The TT 39 preforms great at 2000 rpm producing lots of power for those tough maneuvers that require it, this engine makes the OS 32 look like a joke. Once the engine is tuned it works very good! One thing I like about this engine is it has very precise adjustments on the needles. The power increase is about 30% over the OS 32-SXH, this little engine packs a good punch! Once the engine gets up to 19,000 rpm you will get the “wah-whas” when coming on approaches and during pin wheels if not running real rich. To fix this problem we have put a driven tail on the heli which completely eliminates “wah whas” even on the steepest approaches. The reason you get the “wah whas” is because the tail rpm can lag or vary rpm (without a driven tail) one way un-loading the engine which lets that little extra bit of power out. Once that little punch is let out the gyro tries to stop it from swinging the tail from the extra torque of the engine. Therefore the engine keeps fluctuating and the gyro can’t keep up with it, the end result is the tail ends up wagging and the engine making a “wah-wah” noise. The driven tail does not allow the main rotor to spin with out it spinning as well, so the engine is loaded better by the tail rotor. The engine does not get the chance to oscillate from tail rotor rpm change/gyro feed back issues. The main rotor has alot of inertia to hold the tail rotor rpm constant since the tail rotor is now connected without the past freewheeling nature. After this $3.00 part (driven tail gear) is installed correctly, to get it running smooth you can do some autos with it or just some hover chops. After a bit of this you will notice a difference in smoothness.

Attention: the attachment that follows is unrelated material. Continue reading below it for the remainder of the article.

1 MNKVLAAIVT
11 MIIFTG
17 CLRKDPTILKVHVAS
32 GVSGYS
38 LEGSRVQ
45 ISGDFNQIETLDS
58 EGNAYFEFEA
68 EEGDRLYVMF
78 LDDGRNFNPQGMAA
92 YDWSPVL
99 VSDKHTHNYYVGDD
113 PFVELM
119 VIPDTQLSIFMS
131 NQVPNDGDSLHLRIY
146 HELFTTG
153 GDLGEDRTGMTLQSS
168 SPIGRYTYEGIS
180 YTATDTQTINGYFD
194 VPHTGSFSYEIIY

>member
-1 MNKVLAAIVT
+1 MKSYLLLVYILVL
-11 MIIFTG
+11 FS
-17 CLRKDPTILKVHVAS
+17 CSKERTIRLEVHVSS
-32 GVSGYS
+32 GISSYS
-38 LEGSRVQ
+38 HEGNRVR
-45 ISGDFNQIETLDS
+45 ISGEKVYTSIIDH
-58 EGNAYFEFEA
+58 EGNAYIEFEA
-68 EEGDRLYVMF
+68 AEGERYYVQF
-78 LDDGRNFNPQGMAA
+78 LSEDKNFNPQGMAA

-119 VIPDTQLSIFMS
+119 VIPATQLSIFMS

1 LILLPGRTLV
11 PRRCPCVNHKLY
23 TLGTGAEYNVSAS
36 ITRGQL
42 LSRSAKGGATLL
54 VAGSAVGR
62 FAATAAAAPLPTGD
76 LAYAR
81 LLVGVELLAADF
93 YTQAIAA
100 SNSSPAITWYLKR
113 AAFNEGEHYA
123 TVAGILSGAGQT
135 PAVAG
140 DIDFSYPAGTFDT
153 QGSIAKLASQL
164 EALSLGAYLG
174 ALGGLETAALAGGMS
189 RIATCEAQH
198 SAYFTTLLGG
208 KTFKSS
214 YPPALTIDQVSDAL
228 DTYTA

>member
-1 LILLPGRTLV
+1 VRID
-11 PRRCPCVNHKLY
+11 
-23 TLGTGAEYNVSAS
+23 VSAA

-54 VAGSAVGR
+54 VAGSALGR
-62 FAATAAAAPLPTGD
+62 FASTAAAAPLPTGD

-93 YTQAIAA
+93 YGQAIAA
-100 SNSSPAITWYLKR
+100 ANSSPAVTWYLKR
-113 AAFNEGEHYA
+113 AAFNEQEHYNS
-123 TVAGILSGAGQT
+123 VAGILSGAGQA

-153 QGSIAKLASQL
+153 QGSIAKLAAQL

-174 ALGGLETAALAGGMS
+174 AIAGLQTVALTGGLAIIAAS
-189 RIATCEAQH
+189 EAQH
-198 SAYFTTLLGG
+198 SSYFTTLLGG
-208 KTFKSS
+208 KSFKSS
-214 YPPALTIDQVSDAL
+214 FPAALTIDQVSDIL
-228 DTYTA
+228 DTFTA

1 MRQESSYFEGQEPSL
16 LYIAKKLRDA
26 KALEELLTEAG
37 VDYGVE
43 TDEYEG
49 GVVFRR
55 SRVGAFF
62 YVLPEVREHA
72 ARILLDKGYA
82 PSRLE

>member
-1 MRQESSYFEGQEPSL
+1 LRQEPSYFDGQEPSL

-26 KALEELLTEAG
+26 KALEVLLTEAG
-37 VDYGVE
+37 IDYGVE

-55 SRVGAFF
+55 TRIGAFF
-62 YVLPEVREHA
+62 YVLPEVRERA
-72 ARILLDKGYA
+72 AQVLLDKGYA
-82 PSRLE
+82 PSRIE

Once you have all of this installed on your Raptor 30 take it out to the field and try it! Here is my experience with the three products:
In the hover there is barely any difference in feel at all, where it flys differently is through 3D maneuvers. I can now roll the machine across the sky with a fast cyclic rate and complete stationary flips have no bogging, even with full cyclic and collective inputs.
The kaos/piro-flips are easily accomplished without a lot of bogging. I also do not have to use very much cyclic to get the flip tight.
Moving on to tail slides and death spirals the heli works pretty well, in the tail slides the engine will over speed a bit but there is no sign of “wah was” as the driven tail is installed. The death spiral as expected does not bog at all even with full cyclic. When exiting the maneuver the rotor speed is held constant with exception of a small drop for a second or two.
Going into pin-wheels the raptor will not “wah wah” as it did with the original tail drive. Again, since this maneuver requires little power it is bog-less, but it also does not over speed either since the engine is loaded better at all times throughout this trick. It is quicker with the TS paddles and this certainly makes it look nicer.
Working into an inverted hover shows that the engine is reliable and predictable as are the paddles. Tic-tocs if not properly done will bog the engine enough that you will want to stop the maneuver and start again. Remember all of this testing was done at 2000 rpm and this is where the engine power and the best cyclic rate comes from. It’s a little harder on the helicopter but it’s a heck of a lot of fun.
To sum it up the Raptor flys much better with the TS paddles, the TT 39, and a driven tail. Although this heli does not have the power of a 60, so far this set up has the best power to weight ratio of any 30 class heli I’ve seen. Performance approaches the 50 class model helicopter. The TS paddles give I nice crisp 3D feel with no bad habits or weaknesses. Over all this experiment definitely is worth the money and effort, you will have a much nicer flying raptor as the end result! I almost forgot, you’re probably dying to know what TS stands for. TS=Top Secret.